Federal regulators are appealing a recent court decision that struck down a 2004 government policy that says broadcasters can be fined for allowing even a single curse word on live television.
August 27, 2010
By The Associated Press
WASHINGTON —A three-judge panel of the 2nd U.S. Circuit Court of Appeals in New York threw out the Federal Communications Commission policy last month, saying it was unconstitutionally vague and left broadcasters uncertain of what programming the agency will find offensive.
The FCC and the Justice Department asked the court yesterday to reconsider that decision, warning that the ruling appears to invalidate the FCC’s entire approach to regulating indecency over the airwaves. In a statement, FCC General Counsel Austin Schlick said the ruling raised “serious concerns about the commission’s ability to protect children and families from indecent broadcast programming.”
The FCC wants the three-judge panel or the full court to reconsider the decision.
The commission has stepped up broadcast indecency enforcement in recent years — issuing record fines for violations — spurred in part by widespread public outrage following Janet Jackson’s breast-baring performance during the 2004 Super Bowl halftime show.
The agency also put its so-called “fleeting expletive” policy in place in 2004 after U2 lead singer Bono uttered the phrase “f—— brilliant” during a January 2003 NBC broadcast of the Golden Globes awards show. The FCC said the F-word in any context “inherently has a sexual connotation” and can lead to sanctions.
The Fox television network, owned by Rupert Murdoch’s News Corp., and other broadcasters challenged the policy in 2006 after the FCC said a number of television broadcasts from 2002 to 2005 had violated the rules. Those included a December 2002 broadcast of the Billboard Music Awards in which singer Cher used the phrase “F— ’em,” and a December 2003 Billboard awards show in which reality show star Nicole Richie said, “Have you ever tried to get cow s— out of a Prada purse? It’s not so f—— simple.”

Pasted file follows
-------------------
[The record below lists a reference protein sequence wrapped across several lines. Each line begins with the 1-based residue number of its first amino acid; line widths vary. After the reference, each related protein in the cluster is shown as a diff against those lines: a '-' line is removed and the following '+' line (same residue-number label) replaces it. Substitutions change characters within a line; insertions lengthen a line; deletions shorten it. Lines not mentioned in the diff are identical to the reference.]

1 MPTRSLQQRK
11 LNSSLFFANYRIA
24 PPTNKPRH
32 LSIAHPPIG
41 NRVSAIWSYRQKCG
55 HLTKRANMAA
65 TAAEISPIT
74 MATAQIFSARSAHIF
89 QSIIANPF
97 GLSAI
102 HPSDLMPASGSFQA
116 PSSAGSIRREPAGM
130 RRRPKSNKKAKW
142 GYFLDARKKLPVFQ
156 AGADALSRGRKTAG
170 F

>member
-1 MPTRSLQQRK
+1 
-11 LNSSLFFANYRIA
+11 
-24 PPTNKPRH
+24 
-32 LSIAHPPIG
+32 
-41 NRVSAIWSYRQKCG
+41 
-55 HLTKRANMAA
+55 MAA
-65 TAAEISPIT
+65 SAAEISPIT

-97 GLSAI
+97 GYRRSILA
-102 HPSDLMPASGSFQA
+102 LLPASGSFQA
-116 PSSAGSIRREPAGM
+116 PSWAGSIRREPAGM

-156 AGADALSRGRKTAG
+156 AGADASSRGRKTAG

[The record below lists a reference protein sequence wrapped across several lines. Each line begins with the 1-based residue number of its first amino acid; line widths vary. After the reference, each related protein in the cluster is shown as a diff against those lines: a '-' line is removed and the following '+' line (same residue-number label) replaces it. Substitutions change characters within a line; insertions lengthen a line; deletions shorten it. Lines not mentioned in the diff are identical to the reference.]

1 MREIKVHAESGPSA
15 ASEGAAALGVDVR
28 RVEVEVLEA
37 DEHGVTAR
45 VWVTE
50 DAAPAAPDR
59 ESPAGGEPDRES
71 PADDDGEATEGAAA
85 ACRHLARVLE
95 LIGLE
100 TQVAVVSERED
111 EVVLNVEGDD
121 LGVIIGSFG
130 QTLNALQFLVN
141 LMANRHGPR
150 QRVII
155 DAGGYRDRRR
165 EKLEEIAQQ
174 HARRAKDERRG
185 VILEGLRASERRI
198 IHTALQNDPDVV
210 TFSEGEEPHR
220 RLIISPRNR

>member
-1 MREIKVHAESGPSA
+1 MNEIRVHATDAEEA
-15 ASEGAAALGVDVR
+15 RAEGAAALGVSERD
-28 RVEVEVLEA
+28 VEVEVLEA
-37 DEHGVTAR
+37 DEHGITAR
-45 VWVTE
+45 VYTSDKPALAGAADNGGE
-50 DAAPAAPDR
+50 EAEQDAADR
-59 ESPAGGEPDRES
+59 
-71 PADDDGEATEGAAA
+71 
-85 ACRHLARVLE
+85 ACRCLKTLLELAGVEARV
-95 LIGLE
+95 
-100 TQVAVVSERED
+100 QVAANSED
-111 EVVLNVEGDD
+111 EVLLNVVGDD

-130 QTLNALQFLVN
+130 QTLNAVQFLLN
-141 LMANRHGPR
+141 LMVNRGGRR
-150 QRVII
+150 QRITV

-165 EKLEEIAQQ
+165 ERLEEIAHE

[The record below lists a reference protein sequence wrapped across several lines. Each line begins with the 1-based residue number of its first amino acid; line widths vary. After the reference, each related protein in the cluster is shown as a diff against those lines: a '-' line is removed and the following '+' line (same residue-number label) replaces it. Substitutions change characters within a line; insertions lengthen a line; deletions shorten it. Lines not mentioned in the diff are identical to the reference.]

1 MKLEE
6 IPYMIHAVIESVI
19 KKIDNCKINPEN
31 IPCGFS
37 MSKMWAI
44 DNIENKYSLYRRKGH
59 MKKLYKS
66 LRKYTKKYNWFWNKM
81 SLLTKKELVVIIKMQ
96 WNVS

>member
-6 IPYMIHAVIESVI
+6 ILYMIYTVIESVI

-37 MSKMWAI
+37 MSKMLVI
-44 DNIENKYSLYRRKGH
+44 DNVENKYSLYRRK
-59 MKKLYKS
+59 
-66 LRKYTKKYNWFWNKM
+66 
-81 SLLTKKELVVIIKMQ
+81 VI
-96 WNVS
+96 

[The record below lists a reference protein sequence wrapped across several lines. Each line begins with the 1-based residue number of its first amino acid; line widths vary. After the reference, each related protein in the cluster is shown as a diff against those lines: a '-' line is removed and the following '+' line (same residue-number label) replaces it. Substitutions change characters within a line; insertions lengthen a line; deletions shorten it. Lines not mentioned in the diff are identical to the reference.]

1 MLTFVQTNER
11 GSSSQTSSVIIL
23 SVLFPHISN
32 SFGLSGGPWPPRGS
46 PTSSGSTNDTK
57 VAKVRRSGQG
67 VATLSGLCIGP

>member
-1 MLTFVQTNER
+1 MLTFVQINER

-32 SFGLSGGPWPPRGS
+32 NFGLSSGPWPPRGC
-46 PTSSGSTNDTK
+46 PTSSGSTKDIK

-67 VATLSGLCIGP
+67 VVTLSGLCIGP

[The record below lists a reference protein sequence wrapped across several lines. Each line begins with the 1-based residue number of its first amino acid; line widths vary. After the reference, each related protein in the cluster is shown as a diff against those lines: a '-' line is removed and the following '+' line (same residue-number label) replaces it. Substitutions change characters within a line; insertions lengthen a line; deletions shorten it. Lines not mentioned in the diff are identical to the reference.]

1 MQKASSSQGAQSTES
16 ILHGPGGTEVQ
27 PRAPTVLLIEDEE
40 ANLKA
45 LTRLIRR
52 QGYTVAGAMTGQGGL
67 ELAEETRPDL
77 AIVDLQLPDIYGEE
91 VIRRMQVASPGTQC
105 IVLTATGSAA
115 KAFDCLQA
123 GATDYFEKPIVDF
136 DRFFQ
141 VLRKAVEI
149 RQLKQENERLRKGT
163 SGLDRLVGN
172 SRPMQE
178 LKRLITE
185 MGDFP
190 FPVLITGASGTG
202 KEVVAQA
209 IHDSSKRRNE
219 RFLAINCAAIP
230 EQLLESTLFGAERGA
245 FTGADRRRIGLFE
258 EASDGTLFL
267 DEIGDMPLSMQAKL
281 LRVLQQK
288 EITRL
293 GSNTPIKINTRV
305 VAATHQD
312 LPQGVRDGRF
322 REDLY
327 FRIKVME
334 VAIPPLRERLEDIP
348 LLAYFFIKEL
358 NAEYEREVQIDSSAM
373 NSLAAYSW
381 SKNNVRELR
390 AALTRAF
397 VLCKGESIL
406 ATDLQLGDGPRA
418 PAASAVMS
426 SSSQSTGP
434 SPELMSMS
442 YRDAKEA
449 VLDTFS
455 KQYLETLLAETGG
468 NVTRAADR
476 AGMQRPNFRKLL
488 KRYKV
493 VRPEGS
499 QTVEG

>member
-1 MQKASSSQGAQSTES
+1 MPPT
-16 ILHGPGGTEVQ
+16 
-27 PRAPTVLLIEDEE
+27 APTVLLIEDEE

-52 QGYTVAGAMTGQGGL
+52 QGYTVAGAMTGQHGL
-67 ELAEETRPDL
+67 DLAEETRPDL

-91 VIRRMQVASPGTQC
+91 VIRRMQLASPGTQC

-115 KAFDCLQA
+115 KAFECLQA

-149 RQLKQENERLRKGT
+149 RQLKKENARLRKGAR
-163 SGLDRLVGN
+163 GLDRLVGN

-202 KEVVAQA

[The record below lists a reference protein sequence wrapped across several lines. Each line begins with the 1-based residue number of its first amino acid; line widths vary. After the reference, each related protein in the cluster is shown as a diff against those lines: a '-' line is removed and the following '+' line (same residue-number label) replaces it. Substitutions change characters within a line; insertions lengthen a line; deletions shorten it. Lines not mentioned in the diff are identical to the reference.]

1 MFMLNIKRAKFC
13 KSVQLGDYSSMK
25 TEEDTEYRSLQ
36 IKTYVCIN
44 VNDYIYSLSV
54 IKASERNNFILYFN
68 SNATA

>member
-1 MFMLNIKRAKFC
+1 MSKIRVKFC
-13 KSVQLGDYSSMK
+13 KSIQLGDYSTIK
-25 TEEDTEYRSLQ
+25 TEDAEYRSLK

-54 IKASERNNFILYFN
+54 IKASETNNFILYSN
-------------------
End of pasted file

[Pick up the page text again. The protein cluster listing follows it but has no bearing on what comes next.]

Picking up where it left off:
In its ruling last month, the 2nd Circuit panel said the FCC policy inhibits speech by forcing broadcasters to “choose between not airing or censoring controversial programs and risking massive fines or possibly even loss of their licenses.”
The ruling came after the Supreme Court last year upheld the FCC policy on procedural grounds and returned it to the 2nd Circuit for consideration of constitutional arguments. The case is widely expected to go back to the Supreme Court.
In their filing on yesterday, the FCC and Justice Department said the 2nd Circuit decision was at odds with the landmark 1978 Supreme Court ruling in FCC v. Pacifica, which upheld the FCC’s reprimand of a New York radio station for airing George Carlin “Seven Dirty Words You Can’t Say on Television” monologue, containing a 12-minute string of expletives, in the middle of the afternoon.
The Parents Television Council, a group that supports strong broadcast-indecency rules, praised the FCC’s decision to appeal.
“The importance of the broadcast-decency law has become abundantly apparent as the broadcast networks demonstrate their desire to push ever-more graphic content at all times of the day,” Tim Winter, the group’s president, said in a statement. “The airwaves have become a battleground for networks to out-cuss, out-sex and out-gore each other; and sadly it is children and families who are in the crossfire.”
Both Fox and the National Association of Broadcasters had no comment.
Copyright 2010 Associated Press
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